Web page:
LIKE DINNER WITHOUT DESSERT: MINI FICTION – Marilyn Armstrong

Like dirty feet on clean sheets, the dark clouds rolled in, occluding the sun, turning the sunny day gray and dismal.

“There goes Autumn,” said Maggie, looking up. “And the wind’s picking up too.” Her companion nodded.

“Like God’s leaf blower,” he commented as a swirl of bright leaves engulfed him.

Parkland along the canal

Photo: Garry Armstrong

Over before it started. Like a story without an ending, a movie that runs out of plot before it runs out of film or a dinner without dessert. Like … Autumn … without the golden leaves.

Or spring without flowers.

A LEAF AND LEAVES

Cee’s Fun Foto Challenge: Leaves or Trees


If we have a lot of anything around here, it’s leaves. Lots of woods mean lots of leaves. Oak and maple, sassafras and catalpa. And there are more, many more. I take a lot of leafy pictures. These are all leaves. If I start adding trees, I could be here all night. 

THE STORM ENDS AND CLEANUP BEGINS

MORE THEN MERELY MESSY


All that drenching rain came pouring out of the skies — and it wasn’t the first time in the past couple of weeks, either. What had remained of grass in the front of the house  was just dried or almost dried mud. When these rains came, it washed the mud down from the upper lawn and turned the sidewalk into a mess of oozy brown mud.

Many leaves will fall!

It’s pretty awful out there. Drying out as we speak, but what to do?

Between two old and broken backs and arthritis crawling into every part of two skeletons, it’s hard to figure how we will get it cleaned up. It’s not like the dogs … who think layers of dirt are just fine, thank you … are likely to help. Right now, the yard is exactly the way they like it. There are fallen branches and twigs everywhere plus all the leaves that fell after last fall’s cleanup.

Our leaves are a three-stage process. During the early Autumn days, the maple leaves fall first. As soon as the color fades, they come down like rain into giant leafy drifts. Owen usually cleans them up. He has a machine to do that and it helps.

The storm of yesterday

The next wave of falling leaves consist of half the oaks, as well as the sassafras, any remaining maples, and the few other deciduous trees such as the Catalpa. Owen gets them, too, or most of them. There are always a few which are missed.

Finally, there are the leaves we don’t collect because they hang on the limbs until winter. Some don’t fall until the following spring. The last, late oak leaves don’t drop until late November or December. No one cleans them up because there is usually snow on the ground by then. There are — I don’t think this is much of an exaggeration — millions of leaves every autumn. Anyone who wanted to live in a woods and thought it would be romantic was right — except that living in a woods gets complicated and often messy.

You can’t leave the sodden leaves rotting against your house because it’s unhealthy for the house. It keeps your foundation damp. Damp foundations are unhappy foundations.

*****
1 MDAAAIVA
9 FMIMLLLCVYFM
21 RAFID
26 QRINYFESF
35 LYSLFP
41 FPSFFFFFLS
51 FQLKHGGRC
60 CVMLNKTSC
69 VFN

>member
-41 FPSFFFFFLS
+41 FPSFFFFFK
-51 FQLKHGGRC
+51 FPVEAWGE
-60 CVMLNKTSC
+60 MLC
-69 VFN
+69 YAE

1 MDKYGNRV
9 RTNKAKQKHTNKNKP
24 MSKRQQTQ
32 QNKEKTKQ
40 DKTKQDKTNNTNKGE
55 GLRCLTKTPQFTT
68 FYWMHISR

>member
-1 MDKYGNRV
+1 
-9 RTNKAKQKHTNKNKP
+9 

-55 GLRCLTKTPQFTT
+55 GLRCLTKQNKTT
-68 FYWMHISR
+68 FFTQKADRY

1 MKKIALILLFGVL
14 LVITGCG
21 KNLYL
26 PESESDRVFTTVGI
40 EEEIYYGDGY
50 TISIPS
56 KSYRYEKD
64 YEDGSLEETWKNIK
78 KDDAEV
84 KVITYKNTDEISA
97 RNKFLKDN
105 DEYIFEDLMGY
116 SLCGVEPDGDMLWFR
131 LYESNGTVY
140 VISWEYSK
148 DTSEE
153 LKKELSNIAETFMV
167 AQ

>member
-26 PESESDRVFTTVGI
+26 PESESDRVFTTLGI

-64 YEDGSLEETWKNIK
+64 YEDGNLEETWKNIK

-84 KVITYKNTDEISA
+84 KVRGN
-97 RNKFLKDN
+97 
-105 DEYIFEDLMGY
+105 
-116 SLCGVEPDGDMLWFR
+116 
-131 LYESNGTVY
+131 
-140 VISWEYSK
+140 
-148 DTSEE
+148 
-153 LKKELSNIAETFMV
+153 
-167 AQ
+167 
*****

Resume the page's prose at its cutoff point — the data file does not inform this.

The bed of leaves remaining in what we humorously call “the garden” goes to insulate flowers (and weeds) from the bitter cold. We certainly had a bitterly cold winter. January was one of the coldest months on record. It was so cold, we didn’t get nearly as much snow as usual because when it’s that cold, the air is too dry to make snow.

But then, we moved abruptly — in a matter of hours — from well below freezing into the extremely springlike, mild temperatures. All of February was punctuated by a couple of warm days followed by a couple of bitter days. A bit of snow, a bit more snow, more melting … and deluges of rain.

Window outward

It’s a mess around here and I feel I should shut up about it because however much of a mess we have got, a lot of other people have a lot worse with which to contend. We didn’t lose any trees. Our roof is intact. No cars or people were crushed. We have some small branches and a million twigs everywhere, but no larger life-threatening limbs fell. Something of a minor miracle considering what might well have occurred.

These are the times when being old is a significant deficit. If we had even a little more money — we got whacked last year by the door replacement (Thanks Bob, for the help or we’d never have made it!), the exploded hot water heater (third times the charm?) and adding a stair climber to the steps from the front door to the living room. But to use the climber requires a viable walkway from driveway to door … and right now, we don’t have one. Fortunately, I can still lumber my way up the extra steps from the basement. I notice that Garry is beginning to have trouble with the steps too, these days.

The long driveway when the leaves are (mostly) gone

The great truth is we are not getting younger. Garry is in good shape for a man turning 76, but he is turning 76. He was never handy around the house. That is a kind way of saying that he has never had either interest or aptitude for house stuff. For years, Owen took care of it, but Owen moved out and doesn’t have nearly enough time to take care of it … and Owen himself is eligible for AARP. How time flies!

Withe the failure of our government to support older people both in health care and generally in keeping them from falling below the poverty line, hiring others to do the work isn’t really in the cards. We got a 2% raise in Social Security last year — less than $5 per month per check and of course retirement funds never go up, so whatever you got last year, any inflation means you are that percentage poorer. It is fortunate we don’t eat a lot.

Meanwhile,  I’d like about two weeks of a strong young handy-person to help straighten up the mess. I thought I had one, but he seems to have vanished. It’s possible poverty forced him to look for a better deal elsewhere.

Yellow before red

In the midst of the deluge and hurricane winds of yesterday, the builder came by to look at the problems we are having. We have a window that has sagged and is under the vinyl, obviously rotted out. It will need to be replaced. Whether or not it’s just the window that need replacing or the wall around it also need replacing remains to be seen. Regardless, it has to be fixed. There’s no alternative. We cannot easily extract ourselves from this house. We can’t “keep it up” the way it should be and that saddens me … but we can at least make our best effort to keep it from falling down.